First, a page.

Yellow Springs was one of the final stops on the Underground Railroad and the village was known for its racial tolerance. Wheeling Gaunt, a former slave who purchased his own freedom, came to Yellow Springs in the 1860s and owned a substantial amount of land upon his death in 1894. Gaunt bequeathed to the village a large piece of land on the Western side of the village, requesting that the rent be used to buy flour for the "poor and worthy widows" of Yellow Springs. Although the land was used to create Gaunt Park, and thus does not generate rent, the village expanded the request to include sugar and still delivers flour and sugar to the village's widows at Christmastime, a tradition that generates annual media coverage.]

Arthur E. Morgan was the innovative president of Antioch College who implemented a much-imitated work-study program for students. An engineer by training, Morgan became head of the Tennessee Valley Authority in Franklin D. Roosevelt's Administration. Upon his return to Yellow Springs, Morgan was a key leader of Quaker intentional community developments in Ohio and North Carolina.

In 1979, Yellow Springs held the distinction of being the smallest municipality to pass an ordinance prohibiting discrimination based on sexual orientation.cite web |title=Workplace Discrimination |last=Johnson |first=Gregory A. |url= | |accessdate=2007-08-11] cite web |format=PDF |url= |title=Gay, Lesbian, Bisexual & Transgender Civil Rights Laws In the U.S. |publisher=The Policy Institute of the National Gay and Lesbian Task Force |date=August 1998 |accessdate=2007-08-11]


Yellow Springs is the home of radio station WYSO, which is an affiliate of National Public Radio licensed to the Board of Trustees of Antioch University.

Local news and events are covered by an independent weekly newspaper, the [ "Yellow Springs News"] .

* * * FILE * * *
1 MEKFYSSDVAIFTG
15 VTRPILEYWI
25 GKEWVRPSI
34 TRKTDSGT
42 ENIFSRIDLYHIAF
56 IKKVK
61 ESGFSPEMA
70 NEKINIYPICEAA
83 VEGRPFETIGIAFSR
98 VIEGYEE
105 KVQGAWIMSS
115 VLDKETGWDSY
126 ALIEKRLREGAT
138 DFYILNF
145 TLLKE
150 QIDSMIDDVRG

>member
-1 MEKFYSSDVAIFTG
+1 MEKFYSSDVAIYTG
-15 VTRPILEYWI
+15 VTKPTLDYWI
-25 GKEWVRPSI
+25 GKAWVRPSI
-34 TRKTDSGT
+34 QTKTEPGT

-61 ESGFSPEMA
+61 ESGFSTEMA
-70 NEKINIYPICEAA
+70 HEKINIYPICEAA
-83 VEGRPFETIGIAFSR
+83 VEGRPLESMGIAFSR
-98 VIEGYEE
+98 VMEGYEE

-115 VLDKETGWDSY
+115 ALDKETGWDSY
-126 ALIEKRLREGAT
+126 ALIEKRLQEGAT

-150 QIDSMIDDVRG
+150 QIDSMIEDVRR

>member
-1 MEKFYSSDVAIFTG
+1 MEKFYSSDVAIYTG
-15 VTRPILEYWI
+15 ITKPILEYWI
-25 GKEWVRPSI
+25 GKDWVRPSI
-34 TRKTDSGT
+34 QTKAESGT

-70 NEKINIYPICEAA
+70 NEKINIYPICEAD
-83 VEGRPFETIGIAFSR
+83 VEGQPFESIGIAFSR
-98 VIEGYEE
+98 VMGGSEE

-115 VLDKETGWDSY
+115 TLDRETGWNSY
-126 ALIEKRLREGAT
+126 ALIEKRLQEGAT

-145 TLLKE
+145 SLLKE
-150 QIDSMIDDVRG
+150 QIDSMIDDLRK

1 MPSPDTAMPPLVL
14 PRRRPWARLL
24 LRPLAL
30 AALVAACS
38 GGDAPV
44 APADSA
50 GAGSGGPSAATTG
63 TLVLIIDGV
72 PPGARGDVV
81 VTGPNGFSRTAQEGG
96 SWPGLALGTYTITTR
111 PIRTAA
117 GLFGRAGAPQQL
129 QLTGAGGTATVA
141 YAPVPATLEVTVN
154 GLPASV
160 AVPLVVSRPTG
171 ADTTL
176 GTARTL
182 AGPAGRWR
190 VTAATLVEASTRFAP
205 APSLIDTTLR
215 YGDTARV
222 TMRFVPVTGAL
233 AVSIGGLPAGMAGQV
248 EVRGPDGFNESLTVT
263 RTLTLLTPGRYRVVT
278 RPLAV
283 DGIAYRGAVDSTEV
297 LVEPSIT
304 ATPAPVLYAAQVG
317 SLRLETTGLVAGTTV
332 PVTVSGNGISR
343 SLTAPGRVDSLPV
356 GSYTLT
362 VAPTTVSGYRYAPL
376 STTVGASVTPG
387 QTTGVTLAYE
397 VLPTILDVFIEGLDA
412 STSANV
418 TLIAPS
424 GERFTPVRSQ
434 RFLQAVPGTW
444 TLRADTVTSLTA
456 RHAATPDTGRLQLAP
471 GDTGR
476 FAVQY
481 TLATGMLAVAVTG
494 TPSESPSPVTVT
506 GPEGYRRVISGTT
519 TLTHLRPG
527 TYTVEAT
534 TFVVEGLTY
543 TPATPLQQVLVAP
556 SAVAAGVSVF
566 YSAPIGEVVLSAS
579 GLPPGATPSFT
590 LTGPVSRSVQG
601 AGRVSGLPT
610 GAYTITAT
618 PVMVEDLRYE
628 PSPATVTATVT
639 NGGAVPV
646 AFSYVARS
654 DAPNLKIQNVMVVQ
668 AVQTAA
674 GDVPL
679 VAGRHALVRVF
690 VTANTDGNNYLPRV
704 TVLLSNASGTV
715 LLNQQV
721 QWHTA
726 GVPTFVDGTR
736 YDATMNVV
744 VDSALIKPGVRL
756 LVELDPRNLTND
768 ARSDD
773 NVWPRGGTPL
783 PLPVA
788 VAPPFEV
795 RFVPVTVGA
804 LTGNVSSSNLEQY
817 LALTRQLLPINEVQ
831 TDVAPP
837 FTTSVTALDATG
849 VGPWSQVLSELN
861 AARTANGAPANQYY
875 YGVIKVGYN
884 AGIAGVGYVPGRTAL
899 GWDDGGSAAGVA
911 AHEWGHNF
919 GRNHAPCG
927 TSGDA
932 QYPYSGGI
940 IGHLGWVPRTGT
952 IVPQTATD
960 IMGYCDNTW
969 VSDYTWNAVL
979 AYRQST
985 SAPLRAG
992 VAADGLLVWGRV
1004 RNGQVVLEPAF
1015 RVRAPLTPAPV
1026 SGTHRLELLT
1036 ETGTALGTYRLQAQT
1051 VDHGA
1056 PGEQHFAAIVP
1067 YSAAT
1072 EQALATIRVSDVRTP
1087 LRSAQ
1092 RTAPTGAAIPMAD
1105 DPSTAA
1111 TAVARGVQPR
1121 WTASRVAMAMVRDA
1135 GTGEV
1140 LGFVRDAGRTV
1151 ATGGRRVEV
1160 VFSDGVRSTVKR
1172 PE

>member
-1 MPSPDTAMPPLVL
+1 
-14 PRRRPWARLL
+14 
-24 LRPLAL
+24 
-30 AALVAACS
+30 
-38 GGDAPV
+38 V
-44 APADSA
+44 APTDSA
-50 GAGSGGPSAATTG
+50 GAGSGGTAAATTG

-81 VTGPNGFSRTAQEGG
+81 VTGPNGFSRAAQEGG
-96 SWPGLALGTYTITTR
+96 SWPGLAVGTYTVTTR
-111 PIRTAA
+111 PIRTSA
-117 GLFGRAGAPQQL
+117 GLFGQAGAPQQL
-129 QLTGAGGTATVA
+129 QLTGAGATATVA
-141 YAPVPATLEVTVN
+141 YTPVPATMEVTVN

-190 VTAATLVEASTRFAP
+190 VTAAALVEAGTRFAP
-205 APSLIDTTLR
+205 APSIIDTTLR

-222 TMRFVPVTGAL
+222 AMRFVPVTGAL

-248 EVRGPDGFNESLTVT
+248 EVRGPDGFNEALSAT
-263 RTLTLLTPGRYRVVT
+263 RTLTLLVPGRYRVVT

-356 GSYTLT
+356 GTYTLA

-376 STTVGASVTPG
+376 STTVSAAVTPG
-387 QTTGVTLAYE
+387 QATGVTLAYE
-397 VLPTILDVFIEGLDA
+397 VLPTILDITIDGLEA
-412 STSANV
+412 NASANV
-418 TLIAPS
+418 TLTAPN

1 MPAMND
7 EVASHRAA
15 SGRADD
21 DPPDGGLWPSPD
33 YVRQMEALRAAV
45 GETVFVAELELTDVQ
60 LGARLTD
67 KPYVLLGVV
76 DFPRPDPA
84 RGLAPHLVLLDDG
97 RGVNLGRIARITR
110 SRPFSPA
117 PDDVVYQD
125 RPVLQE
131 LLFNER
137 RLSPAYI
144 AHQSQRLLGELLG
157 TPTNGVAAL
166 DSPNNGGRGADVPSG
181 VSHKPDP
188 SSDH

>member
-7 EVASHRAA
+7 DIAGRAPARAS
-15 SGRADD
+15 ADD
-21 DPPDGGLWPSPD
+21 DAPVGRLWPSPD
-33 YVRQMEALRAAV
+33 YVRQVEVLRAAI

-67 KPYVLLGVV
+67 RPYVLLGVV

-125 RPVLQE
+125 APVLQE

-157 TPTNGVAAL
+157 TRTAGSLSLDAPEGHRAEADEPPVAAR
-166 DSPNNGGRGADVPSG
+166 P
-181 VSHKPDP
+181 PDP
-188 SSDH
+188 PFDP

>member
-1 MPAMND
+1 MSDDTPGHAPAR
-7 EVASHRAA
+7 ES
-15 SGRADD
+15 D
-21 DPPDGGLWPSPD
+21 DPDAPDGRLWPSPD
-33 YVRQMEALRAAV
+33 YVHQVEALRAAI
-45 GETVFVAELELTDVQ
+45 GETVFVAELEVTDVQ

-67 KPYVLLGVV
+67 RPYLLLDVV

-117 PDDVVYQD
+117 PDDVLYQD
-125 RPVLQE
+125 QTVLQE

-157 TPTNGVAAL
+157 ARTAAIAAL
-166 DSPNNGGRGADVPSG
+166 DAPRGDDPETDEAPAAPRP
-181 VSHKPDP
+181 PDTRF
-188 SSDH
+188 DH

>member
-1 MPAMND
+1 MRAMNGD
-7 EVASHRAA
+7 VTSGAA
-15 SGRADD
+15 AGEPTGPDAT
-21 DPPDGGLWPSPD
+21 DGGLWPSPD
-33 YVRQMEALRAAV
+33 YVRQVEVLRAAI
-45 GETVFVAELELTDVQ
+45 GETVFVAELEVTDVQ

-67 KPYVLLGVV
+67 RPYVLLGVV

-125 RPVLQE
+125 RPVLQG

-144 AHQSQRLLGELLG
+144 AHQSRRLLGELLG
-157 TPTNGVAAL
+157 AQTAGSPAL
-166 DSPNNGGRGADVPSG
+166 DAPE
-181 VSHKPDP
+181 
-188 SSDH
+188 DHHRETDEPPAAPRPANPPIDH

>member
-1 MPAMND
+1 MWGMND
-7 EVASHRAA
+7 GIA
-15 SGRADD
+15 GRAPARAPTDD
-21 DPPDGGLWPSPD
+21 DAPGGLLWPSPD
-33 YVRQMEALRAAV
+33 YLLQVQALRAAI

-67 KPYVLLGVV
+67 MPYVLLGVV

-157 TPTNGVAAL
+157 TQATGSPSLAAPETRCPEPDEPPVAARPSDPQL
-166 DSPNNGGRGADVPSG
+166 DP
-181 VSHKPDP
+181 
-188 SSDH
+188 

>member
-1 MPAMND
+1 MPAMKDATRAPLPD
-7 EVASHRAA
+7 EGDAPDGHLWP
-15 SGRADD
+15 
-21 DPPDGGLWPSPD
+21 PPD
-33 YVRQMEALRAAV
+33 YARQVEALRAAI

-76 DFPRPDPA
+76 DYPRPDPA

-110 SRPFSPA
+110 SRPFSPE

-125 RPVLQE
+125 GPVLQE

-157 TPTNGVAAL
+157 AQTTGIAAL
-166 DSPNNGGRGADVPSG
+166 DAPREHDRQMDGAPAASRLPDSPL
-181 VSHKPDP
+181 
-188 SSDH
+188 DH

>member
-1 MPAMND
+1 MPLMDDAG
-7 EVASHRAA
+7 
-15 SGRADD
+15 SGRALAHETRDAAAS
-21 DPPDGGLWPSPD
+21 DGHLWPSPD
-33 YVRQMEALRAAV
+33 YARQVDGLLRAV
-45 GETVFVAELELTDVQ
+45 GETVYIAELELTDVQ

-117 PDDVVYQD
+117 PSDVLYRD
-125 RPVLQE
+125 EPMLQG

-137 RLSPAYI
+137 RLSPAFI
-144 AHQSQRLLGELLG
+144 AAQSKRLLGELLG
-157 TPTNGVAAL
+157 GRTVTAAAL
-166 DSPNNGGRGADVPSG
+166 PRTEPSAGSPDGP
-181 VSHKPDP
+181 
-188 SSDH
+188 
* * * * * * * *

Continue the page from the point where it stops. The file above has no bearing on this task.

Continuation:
Notable people

* Arnold Adoff, poet & author
* Cindy Blackman, jazz/rock drummer (former resident)
* Dave Chappelle, American comedian & actor
* Steve Curwood, author and public radio personality (former resident)
* Mike Dewine, former US Senator (attended YS schools)
* Richie Furay, musician (former resident)
* Stephen Jay Gould, paleontologist (attended Antioch College)
* Virginia Hamilton, children's author
* Anne Harris, musician and actor (former resident)
* Eleanor Holmes Norton, Congresswoman (attended Antioch College)
* Ralph Keyes, writer
* Coretta Scott King, human rights activist, wife of Martin Luther King, Jr., (attended Antioch College)
* John Lithgow, actor (former resident)
* Horace Mann, educator (Antioch president 1853-1859)
* Rod Serling, creator of "The Twilight Zone" (attended Antioch College)
* Robert Freeman Wexler, writer of surreal fiction
* Peter Rodney Llewellyn, international conman (former resident)
* Samuel Borchers, track star at Penn State


* Young's Jersey Dairy, a working dairy farm/ice cream parlor []
* Glen Helen Nature Preserve
* Little Miami Scenic Trail
* [ John Bryan State Park]


External links

* [ Official Government Web site]
* [ Chamber of Commerce Web Site]
* [ Map of Yellow Springs OH]
* [ Yellow Springs News Website]
* [ Glen Helen Ecology Institute]
* [ Arthur E. Morgan]
* [ Yellow Springs branch of the Greene Country Public Library]
* [ Yellow Springs-Ohio History Central]